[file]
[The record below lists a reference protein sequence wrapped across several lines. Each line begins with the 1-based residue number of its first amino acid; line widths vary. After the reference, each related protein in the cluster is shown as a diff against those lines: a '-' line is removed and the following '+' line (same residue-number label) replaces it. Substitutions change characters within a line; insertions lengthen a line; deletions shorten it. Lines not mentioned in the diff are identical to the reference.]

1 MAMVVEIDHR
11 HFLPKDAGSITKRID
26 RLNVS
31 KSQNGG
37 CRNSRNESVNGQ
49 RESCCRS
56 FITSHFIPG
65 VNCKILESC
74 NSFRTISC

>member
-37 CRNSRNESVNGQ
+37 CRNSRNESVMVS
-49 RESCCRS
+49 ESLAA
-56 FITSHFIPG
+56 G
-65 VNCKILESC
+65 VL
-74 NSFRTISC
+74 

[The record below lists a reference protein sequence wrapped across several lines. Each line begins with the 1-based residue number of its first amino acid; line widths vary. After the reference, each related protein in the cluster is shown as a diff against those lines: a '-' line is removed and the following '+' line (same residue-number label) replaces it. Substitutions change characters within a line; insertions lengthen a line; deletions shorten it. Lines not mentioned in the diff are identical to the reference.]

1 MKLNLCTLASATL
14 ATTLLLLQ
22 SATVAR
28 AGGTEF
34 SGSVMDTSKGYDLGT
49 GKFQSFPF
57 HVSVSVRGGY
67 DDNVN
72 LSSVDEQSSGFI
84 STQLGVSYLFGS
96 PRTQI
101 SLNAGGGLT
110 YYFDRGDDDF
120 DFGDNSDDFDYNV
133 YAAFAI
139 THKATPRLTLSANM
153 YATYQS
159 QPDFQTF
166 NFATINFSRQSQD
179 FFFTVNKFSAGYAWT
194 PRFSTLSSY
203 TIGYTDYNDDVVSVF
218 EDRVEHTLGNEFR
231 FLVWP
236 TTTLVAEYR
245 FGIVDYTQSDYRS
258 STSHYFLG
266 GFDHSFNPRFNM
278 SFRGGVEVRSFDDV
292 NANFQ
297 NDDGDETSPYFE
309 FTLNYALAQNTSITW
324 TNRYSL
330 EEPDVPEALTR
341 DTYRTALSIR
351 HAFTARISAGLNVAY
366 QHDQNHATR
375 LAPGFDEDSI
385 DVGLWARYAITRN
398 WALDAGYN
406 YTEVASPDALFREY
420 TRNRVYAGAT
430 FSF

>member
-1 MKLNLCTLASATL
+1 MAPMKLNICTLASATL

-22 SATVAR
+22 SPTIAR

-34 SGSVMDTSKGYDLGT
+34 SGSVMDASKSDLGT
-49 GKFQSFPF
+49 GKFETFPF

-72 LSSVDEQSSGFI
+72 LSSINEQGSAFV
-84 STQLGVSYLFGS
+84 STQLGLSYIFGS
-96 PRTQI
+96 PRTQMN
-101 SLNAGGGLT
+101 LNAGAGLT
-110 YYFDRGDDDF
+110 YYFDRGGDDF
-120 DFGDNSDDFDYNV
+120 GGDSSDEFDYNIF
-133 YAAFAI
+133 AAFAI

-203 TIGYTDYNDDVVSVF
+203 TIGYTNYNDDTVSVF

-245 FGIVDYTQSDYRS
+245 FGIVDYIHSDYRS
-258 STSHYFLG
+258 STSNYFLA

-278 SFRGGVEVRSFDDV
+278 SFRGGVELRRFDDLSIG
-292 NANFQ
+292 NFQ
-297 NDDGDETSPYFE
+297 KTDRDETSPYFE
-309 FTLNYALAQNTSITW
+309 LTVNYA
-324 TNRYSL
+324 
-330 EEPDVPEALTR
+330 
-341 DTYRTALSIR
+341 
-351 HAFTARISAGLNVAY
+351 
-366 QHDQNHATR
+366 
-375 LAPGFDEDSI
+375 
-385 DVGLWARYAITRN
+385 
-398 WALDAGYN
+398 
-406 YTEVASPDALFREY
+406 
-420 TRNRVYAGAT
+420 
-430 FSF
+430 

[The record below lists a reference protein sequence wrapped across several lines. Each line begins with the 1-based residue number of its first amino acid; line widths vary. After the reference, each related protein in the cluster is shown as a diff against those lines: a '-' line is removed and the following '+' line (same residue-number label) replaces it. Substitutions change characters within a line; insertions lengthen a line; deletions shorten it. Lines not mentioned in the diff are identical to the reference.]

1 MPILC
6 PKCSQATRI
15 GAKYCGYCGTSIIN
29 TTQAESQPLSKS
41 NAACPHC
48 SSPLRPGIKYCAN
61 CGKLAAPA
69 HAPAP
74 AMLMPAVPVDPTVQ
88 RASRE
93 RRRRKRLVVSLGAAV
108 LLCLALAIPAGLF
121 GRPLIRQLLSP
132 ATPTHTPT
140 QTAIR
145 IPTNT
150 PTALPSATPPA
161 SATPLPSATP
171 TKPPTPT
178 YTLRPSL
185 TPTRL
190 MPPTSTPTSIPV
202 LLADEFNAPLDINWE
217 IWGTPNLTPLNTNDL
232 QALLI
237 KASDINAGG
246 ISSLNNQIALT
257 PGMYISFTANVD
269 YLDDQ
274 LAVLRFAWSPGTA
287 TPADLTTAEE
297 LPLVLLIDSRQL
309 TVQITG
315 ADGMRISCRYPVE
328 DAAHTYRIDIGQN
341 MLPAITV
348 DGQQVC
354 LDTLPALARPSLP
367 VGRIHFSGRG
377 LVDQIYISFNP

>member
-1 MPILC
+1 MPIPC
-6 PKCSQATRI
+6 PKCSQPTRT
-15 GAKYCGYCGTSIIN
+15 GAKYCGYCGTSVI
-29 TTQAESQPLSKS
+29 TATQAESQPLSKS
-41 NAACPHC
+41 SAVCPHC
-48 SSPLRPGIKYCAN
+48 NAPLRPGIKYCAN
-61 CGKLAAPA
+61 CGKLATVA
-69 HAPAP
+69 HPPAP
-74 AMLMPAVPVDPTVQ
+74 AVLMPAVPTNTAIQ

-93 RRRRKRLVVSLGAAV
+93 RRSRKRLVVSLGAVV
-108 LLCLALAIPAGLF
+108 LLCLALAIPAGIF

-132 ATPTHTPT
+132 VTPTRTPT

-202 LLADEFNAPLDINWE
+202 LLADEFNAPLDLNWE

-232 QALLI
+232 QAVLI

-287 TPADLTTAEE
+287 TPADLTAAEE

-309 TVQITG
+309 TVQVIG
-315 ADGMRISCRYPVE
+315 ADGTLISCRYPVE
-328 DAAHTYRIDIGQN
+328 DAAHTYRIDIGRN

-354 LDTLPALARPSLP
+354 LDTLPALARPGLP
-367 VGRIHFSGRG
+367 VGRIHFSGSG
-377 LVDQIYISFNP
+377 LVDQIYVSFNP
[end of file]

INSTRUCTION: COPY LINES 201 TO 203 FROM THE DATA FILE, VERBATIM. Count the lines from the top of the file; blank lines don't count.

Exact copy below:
-328 DAAHTYRIDIGQN
+328 DAAHTYRIDIGRN

-354 LDTLPALARPSLP